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Admiral David D. Porter, The Naval History of the Civil War. 166 0 Browse Search
Rebellion Record: a Diary of American Events: Documents and Narratives, Volume 8. (ed. Frank Moore) 132 2 Browse Search
Rebellion Record: a Diary of American Events: Documents and Narratives, Volume 9. (ed. Frank Moore) 110 0 Browse Search
Frederick H. Dyer, Compendium of the War of the Rebellion: Regimental Histories 74 0 Browse Search
John Dimitry , A. M., Confederate Military History, a library of Confederate States Military History: Volume 10.1, Louisiana (ed. Clement Anselm Evans) 61 1 Browse Search
Robert Underwood Johnson, Clarence Clough Buell, Battles and Leaders of the Civil War. Volume 4. 60 0 Browse Search
Benson J. Lossing, Pictorial Field Book of the Civil War. Volume 3. 58 0 Browse Search
Harper's Encyclopedia of United States History (ed. Benson Lossing) 57 1 Browse Search
Horace Greeley, The American Conflict: A History of the Great Rebellion in the United States of America, 1860-65: its Causes, Incidents, and Results: Intended to exhibit especially its moral and political phases with the drift and progress of American opinion respecting human slavery from 1776 to the close of the War for the Union. Volume II. 48 0 Browse Search
Comte de Paris, History of the Civil War in America. Vol. 4. (ed. Henry Coppee , LL.D.) 36 0 Browse Search
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Browsing named entities in Robert Underwood Johnson, Clarence Clough Buell, Battles and Leaders of the Civil War. Volume 4.. You can also browse the collection for Natchitoches (Louisiana, United States) or search for Natchitoches (Louisiana, United States) in all documents.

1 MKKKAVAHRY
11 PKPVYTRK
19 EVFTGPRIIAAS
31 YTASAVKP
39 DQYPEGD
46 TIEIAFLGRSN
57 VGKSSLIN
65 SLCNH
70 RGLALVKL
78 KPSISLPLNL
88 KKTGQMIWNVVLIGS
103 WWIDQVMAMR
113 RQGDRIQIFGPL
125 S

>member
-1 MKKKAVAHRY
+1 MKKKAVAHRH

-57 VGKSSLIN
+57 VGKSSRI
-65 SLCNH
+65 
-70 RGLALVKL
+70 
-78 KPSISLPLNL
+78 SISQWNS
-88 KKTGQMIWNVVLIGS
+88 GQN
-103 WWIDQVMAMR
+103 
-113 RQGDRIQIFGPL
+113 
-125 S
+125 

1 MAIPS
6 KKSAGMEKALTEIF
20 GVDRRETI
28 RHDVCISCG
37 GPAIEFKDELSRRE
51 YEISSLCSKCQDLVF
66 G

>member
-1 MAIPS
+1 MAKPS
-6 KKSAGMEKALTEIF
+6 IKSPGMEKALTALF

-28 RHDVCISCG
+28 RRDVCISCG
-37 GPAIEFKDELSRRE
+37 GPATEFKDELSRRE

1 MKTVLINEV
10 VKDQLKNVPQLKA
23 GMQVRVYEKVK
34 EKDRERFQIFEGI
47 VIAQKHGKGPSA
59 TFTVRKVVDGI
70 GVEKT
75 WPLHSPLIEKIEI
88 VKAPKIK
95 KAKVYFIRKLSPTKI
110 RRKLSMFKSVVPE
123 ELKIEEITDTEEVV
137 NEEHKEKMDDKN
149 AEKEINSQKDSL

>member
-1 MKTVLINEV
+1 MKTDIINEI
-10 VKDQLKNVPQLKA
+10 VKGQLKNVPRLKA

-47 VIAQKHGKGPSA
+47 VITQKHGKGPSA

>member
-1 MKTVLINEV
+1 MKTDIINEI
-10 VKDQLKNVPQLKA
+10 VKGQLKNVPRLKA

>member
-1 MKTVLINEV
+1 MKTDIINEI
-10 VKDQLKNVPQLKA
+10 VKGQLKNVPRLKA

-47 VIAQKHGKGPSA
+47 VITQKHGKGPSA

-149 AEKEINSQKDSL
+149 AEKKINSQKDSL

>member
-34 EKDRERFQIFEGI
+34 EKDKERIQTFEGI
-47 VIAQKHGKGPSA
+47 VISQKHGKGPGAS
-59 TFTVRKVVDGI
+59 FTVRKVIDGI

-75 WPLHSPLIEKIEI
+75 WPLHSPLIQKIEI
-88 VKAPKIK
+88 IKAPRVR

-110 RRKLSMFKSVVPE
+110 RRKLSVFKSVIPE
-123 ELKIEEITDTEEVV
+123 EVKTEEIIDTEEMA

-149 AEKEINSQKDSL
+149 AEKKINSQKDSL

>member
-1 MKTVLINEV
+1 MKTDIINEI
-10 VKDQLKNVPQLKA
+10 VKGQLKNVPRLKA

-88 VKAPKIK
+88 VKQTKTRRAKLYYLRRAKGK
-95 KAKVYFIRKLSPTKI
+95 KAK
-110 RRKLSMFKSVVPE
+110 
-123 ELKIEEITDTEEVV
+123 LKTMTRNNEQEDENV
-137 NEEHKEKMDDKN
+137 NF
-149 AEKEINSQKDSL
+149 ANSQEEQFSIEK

Your search returned 30 results in 4 document sections:

Robert Underwood Johnson, Clarence Clough Buell, Battles and Leaders of the Civil War. Volume 4., The Red River campaign. (search)
pied the town, Taylor having retired toward Natchitoches and called in Mouton's division from the coore the advance of the columns ascending the Red River and the Teche under A. J. Smith and Franklin miles above Alexandria and forty-six below Natchitoches. After the arrival of Lee's cavalry, A. J.turned to Alexandria and Taylor withdrew to Natchitoches. While the navy was occupied in passing April the whole force was concentrated near Natchitoches, the gun-boats and the twenty-six transporty at Pleasant Hill, thirty-three miles from Natchitoches, and A. J. Smith a day's march in their reaarching twice crosses the western arm of the Red River, called Cane River, the second time at Monette's Ferry, thirty-six miles below Natchitoches. Here Bee, with four brigades and four batteries, hhis dam, the river Map and sections of the Red River dams above Alexandria. was 758 feet wide, wSmith had then just entered the mouth of the Red River, but as yet Kirby Smith neither knew nor exp[4 more...]
Robert Underwood Johnson, Clarence Clough Buell, Battles and Leaders of the Civil War. Volume 4., The navy in the Red River. (search)